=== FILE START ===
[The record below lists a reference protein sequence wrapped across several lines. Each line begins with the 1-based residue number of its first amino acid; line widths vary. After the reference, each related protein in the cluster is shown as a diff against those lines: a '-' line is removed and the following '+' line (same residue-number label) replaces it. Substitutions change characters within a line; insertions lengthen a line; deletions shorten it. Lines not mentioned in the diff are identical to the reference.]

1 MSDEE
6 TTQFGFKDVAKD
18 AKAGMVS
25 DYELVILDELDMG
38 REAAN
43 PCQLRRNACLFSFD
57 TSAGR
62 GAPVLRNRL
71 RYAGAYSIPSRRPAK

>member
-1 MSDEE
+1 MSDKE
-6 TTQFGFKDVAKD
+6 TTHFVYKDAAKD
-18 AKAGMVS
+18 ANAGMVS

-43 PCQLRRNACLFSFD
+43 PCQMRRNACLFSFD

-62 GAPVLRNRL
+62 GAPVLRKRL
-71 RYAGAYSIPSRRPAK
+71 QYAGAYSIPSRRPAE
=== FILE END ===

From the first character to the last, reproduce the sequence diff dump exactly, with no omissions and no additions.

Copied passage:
[The record below lists a reference protein sequence wrapped across several lines. Each line begins with the 1-based residue number of its first amino acid; line widths vary. After the reference, each related protein in the cluster is shown as a diff against those lines: a '-' line is removed and the following '+' line (same residue-number label) replaces it. Substitutions change characters within a line; insertions lengthen a line; deletions shorten it. Lines not mentioned in the diff are identical to the reference.]

1 MSDEE
6 TTQFGFKDVAKD
18 AKAGMVS
25 DYELVILDELDMG
38 REAAN
43 PCQLRRNACLFSFD
57 TSAGR
62 GAPVLRNRL
71 RYAGAYSIPSRRPAK

>member
-1 MSDEE
+1 MSDKE
-6 TTQFGFKDVAKD
+6 TTHFVYKDAAKD
-18 AKAGMVS
+18 ANAGMVS

-43 PCQLRRNACLFSFD
+43 PCQMRRNACLFSFD

-62 GAPVLRNRL
+62 GAPVLRKRL
-71 RYAGAYSIPSRRPAK
+71 QYAGAYSIPSRRPAE